The wave of changes unfolding across the nation marks a singular moment of opportunity for Indianapolis.
Analysts suggest that around three-quarters of the two largest American demographics—millennials and baby boomers—prefer a lifestyle of mixed-use, mixed-age, walkable, urban places.
At the same time, these same folks are leaving the biggest cities, in search of a more affordable version of that existence.
Both trends are inseparably intertwined with a third sweeping change—the major market correction in retail. Fueled by the overexuberance of the late 1980s, the United States has eight to 10 times more retail space per capita than major European markets. A 2019 PricewaterhouseCoopers report noted, “There are lots of poor-quality centers and retail districts that have no reason to exist other than tenant demand at the time they were built.”
Bottom line: Retail is not dead, but we must come to grips with the fact that some locations are never coming back.
This is particularly clear for the nation’s malls and the sprawling suburban form that tends to surround them. Credit Suisse has reported that, of the country’s remaining 1,100 malls, nearly a quarter are likely to close in three to five years.
In response, however, since the beginning of this century, some malls and suburban retail districts have been transformed into legitimate mixed-use, walkable places. This is where the national trends and Indy’s momentum coincide.
As one of a limited group of American municipalities referred to as “18-hour cities,” Indy’s humanely scaled urban areas, mix of employment opportunity, and relative affordability make it an attractive alternative to the larger gateway cities.
The surveys of stakeholders in the Castleton area, which is being studied by the city for “strategic revitalization,” will attest that local, non-chain shops and restaurants are a major component to the smaller, more curated retail experiences for which people are looking. Indy has a proven pedigree for incubating the local and entrepreneurial spirit, particularly in the culinary sphere.
Focused redevelopment of areas of sprawl into compact, walkable places provides opportunities beyond downtown for urban-loving inhabitants. And the opening of the Red Line this month brings rapid transit back to the city, offering the promise of connecting our far-flung populace to the broader metropolitan area.
That said, now that we’ve been living with auto-oriented retail and shopping malls for a generation, it’s hard to imagine that we can make meaningful change to these areas. But there are examples across the country to which we can look for guidance and inspiration.
In the metro area of Washington, D.C., alone, no fewer than 15 suburban retrofits are planned or underway, including Rockville Town Square, Bethesda Row, Downtown Silver Spring and the Ballston Corridor, all helped along by the rapid transit system.
Thornton Place in Seattle is a step toward transformation, located on an eight-acre former parking lot of the nearly defunct Northgate Mall. In addition to the more expected mixed-use buildings, the project refreshingly incorporates an often-missing, middle-ground housing type—the three-flat, a small apartment building typically with one unit per floor.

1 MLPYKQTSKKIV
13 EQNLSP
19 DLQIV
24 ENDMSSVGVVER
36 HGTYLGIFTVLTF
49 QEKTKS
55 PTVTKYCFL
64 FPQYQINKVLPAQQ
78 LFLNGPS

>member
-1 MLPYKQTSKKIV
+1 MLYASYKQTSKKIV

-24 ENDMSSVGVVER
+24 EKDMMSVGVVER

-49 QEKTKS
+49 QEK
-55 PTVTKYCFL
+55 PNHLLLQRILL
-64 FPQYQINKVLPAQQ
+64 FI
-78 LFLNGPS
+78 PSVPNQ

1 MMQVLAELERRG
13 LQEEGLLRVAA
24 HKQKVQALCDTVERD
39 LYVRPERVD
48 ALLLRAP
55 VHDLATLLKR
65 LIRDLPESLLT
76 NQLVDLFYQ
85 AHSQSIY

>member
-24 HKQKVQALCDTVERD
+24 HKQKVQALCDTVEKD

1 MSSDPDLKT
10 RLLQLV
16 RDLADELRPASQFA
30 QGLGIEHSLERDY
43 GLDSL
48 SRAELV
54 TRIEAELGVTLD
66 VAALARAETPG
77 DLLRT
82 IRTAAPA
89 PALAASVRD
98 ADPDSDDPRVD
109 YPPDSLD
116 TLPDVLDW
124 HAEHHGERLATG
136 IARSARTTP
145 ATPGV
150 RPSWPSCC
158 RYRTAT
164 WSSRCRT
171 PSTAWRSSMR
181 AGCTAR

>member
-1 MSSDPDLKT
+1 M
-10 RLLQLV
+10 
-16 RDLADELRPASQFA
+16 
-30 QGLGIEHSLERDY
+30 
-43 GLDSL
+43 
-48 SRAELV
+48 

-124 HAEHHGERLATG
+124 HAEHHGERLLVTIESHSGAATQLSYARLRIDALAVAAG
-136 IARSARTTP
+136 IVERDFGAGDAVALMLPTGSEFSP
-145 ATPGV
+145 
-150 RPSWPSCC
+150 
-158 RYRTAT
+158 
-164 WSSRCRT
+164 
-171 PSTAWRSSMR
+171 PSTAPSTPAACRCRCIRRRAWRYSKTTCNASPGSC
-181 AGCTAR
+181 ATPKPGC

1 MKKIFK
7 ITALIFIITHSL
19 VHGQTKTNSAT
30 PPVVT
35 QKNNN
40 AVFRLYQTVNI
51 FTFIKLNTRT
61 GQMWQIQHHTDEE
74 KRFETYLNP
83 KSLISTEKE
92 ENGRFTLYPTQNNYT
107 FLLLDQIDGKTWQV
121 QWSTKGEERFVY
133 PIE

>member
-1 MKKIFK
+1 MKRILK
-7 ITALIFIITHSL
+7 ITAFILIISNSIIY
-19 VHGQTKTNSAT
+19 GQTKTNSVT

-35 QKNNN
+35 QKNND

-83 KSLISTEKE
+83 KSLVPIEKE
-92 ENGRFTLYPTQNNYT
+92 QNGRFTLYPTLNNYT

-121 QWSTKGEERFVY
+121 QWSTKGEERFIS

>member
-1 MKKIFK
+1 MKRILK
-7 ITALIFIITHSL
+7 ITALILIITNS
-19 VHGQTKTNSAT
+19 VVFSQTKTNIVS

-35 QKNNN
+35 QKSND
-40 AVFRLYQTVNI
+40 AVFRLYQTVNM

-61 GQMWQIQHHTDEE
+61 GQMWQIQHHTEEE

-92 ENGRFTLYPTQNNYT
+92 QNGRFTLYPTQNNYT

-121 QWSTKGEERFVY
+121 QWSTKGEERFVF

At the village scale, Mashpee Commons in Massachusetts began life as a strip mall. The site was completely reworked, trading the front parking lot for a human-scaled street and the single-purpose buildings for ones that can have many uses over their lifetime.
Like Mashpee, Belmont in Lakewood, Colorado, broke down the single-purpose, hulking mass of the former Villa Italia Mall into a fine-grained mix of buildings woven together by 22 walkable blocks, forming a flexible street grid intended to reconnect to adjacent neighborhoods.
Criticism is valid for so-called “instant urbanism,” which some decry for its too-often Disney-like characteristics. Most so-called lifestyle centers, the development rage early in the last decade, went so far as to simulate an urban look without overcoming the limits of auto-centric separation of uses. While it takes more time and attention to detail, we need to get all the way to the compact mix of uses and critical mass of people that make real walkable urban places work.
Testament to this, two stellar examples of the lifestyle-center era—Rosemary Square (formerly CityPlace) in West Palm Beach, Florida, and Easton, closer to home in Columbus, Ohio—are completing streetscape, public space and mixed-use improvements at a cost of more than half a billion dollars each, in order to not only shed the mall moniker but become true neighborhoods.
If we are going to capitalize on this moment of synergy, we will need to address the sprawling suburban form that has fallen out of favor and stretched thin our resources. Strengthened by transit-oriented development, most new and retrofitted locations will have more in common with our original streetcar neighborhoods than their shopping mall roots. It will take time, patience and fortitude, but it can be done.•
Gallagher is a principal and urban designer with Ratio and a professor-in-practice of urban design at Ball State University. Send correspondence to TGallagher@ratiodesign.com.